Information intermediaries in financial markets improve firms’ financing and investment efficiency by reducing information asymmetries between firms and investors. The theoretical literature suggests that competition in information production could lead to more transparent information environment and more efficient resource allocation. In my dissertation, I empirically examine how competition among information intermediaries improves firms’ cost of financing and innovation.
In the first chapter, I study how competition among stock analysts affects firms’ product innovation outcomes by examining how analyst coverage, measured by the number of analysts following a firm, influences the introduction of breakthrough new products. Using brokerage house mergers and closures as quasi-experiments, I find that lower analyst coverage leads to fewer breakthrough new products. This positive effect of analyst coverage is concentrated among firms with lower initial coverage, higher growth opportunities, and among firms that have introduced breakthrough new products prior to the analyst shocks.
In the second chapter, we investigate how the arising of informed traders—short sellers, increases competition among information producers and reduces the role of banks as information monopolies. We use a regulatory experiment, Regulation SHO, which relaxes short selling constraints for a group of randomly selected stocks. We find that firms affected by SHO enjoyed a 21 basis point lower loan spread, while non-price loan terms of these treated firms were not affected. We also find that while firms without bank loan contracts exhibited a significant decline in stock prices upon the announcement of SHO, firms with bank loan contracts did not react.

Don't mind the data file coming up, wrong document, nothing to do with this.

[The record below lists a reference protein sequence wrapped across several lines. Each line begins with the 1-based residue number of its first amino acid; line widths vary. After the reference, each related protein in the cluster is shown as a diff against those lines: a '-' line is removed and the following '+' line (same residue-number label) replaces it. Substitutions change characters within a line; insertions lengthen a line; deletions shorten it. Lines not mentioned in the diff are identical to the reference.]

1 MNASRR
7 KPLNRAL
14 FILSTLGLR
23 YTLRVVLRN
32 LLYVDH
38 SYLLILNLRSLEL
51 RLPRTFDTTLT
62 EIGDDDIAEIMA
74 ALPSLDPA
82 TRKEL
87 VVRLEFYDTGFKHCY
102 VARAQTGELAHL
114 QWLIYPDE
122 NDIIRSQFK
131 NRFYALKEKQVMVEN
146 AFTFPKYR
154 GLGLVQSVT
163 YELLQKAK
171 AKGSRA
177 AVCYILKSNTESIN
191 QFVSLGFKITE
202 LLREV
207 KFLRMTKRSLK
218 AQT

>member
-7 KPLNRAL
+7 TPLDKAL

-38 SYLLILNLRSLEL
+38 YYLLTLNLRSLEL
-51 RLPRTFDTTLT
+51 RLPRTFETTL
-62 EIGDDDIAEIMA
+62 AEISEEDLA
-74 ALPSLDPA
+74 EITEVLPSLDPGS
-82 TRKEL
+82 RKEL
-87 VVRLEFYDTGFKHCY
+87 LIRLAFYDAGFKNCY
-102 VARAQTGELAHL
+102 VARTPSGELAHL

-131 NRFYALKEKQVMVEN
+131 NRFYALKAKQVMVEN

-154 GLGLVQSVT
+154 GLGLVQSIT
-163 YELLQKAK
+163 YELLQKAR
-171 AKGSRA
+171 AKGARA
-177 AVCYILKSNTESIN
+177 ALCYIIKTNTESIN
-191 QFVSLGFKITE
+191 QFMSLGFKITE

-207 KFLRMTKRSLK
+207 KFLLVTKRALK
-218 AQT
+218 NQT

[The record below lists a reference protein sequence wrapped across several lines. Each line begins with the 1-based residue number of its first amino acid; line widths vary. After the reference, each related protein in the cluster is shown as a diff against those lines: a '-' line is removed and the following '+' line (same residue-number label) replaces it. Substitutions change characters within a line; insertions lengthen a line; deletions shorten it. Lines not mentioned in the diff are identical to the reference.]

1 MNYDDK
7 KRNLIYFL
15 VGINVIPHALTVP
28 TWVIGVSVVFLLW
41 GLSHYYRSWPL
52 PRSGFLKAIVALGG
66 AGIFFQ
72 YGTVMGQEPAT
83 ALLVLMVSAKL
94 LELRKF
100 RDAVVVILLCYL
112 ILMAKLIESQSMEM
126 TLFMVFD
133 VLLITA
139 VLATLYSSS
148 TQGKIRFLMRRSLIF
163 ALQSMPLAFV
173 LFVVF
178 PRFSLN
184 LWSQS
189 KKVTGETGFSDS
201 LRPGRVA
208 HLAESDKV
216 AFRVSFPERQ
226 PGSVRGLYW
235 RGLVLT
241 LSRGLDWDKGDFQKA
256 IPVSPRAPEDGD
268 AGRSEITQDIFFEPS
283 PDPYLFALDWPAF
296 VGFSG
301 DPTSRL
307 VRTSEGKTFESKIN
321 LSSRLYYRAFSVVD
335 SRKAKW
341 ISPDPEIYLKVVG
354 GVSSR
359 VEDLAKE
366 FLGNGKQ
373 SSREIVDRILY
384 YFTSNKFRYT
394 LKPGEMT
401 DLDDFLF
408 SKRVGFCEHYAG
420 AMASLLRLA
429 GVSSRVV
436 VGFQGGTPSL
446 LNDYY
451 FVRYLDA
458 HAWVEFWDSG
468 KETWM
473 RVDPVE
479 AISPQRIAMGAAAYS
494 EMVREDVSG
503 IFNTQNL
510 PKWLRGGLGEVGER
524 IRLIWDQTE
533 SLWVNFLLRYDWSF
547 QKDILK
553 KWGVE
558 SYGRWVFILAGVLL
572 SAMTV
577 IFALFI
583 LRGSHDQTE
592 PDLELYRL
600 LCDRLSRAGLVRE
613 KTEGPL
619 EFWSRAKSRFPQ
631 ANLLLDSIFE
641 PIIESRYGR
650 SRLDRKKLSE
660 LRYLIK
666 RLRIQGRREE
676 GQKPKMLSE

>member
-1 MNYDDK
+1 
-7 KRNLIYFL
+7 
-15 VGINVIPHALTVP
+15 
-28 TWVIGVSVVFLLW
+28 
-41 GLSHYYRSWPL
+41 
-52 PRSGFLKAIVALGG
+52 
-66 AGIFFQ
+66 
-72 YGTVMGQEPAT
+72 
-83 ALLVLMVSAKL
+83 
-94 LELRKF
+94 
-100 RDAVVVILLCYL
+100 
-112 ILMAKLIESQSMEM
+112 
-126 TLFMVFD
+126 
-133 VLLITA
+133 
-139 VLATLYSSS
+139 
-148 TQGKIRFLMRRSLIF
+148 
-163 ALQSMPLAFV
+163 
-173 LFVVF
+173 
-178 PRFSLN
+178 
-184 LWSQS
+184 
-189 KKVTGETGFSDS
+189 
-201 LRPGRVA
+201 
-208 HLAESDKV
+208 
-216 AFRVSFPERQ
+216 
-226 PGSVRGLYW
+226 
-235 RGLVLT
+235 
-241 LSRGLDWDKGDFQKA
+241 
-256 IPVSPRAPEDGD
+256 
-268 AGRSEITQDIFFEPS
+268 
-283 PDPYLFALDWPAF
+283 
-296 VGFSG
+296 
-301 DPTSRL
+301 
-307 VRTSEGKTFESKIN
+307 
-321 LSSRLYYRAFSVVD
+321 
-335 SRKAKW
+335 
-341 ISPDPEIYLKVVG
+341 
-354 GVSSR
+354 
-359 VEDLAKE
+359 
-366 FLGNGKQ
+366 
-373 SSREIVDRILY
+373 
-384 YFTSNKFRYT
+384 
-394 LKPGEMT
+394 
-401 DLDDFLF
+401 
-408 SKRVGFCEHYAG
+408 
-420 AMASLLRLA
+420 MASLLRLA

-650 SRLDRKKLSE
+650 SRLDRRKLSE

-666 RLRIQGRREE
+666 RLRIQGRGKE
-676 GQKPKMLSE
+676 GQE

In the third chapter, I study the impact of bank competition on the re-allocation of bank credits and innovation among industries. Using the Interstate Bank Deregulation as a shock to bank competition, I find that the average effect of bank deregulation on corporate innovation is negative. However, firms in R&D; intensive industries experienced significant increase in the number of breakthrough new products, patents and patent citations.
|Advisor:||Billett, Matthew T.|
|Commitee:||Ellul, Andrew, Xiao, Ruli, Yu, Xiaoyun|
|School Location:||United States -- Indiana|
|Source:||DAI-A 80/01(E), Dissertation Abstracts International|
|Keywords:||Bank competition, Information efficiency, Innovation, New product introduction, Short-selling|
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